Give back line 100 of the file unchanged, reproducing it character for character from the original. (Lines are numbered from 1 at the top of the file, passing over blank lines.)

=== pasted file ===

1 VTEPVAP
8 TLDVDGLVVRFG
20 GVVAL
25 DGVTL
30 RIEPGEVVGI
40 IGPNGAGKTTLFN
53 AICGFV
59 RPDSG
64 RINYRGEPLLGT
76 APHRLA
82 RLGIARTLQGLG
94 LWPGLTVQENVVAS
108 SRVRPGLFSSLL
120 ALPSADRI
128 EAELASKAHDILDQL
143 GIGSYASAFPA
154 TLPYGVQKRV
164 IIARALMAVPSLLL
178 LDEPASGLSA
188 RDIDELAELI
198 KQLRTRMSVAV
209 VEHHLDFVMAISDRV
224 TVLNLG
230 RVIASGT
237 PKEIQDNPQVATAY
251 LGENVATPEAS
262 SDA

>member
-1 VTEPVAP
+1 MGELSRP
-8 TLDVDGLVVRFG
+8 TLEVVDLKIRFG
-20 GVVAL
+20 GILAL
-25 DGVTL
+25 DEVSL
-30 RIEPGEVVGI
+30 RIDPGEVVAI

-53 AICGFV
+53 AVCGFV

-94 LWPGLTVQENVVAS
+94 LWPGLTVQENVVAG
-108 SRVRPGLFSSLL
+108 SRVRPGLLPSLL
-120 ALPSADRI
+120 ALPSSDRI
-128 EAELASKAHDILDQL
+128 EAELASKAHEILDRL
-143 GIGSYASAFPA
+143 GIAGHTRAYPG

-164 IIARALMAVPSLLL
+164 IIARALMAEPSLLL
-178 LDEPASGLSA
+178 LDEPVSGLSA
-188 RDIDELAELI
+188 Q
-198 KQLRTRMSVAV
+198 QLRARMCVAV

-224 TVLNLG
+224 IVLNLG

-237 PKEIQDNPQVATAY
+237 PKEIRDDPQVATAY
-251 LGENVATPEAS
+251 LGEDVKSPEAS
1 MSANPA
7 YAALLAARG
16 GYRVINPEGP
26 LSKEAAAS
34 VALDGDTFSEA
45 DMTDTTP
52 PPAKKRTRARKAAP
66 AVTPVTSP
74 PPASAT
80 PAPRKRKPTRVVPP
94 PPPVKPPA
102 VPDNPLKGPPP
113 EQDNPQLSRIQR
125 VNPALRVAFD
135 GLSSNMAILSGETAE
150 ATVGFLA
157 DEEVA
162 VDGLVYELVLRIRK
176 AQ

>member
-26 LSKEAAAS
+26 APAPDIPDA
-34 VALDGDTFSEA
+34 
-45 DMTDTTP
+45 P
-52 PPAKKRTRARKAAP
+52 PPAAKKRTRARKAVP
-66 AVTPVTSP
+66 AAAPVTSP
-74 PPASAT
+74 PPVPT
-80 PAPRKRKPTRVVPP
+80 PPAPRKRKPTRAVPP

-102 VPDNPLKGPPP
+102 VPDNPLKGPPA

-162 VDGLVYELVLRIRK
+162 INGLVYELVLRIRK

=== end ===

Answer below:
+102 VPDNPLKGPPA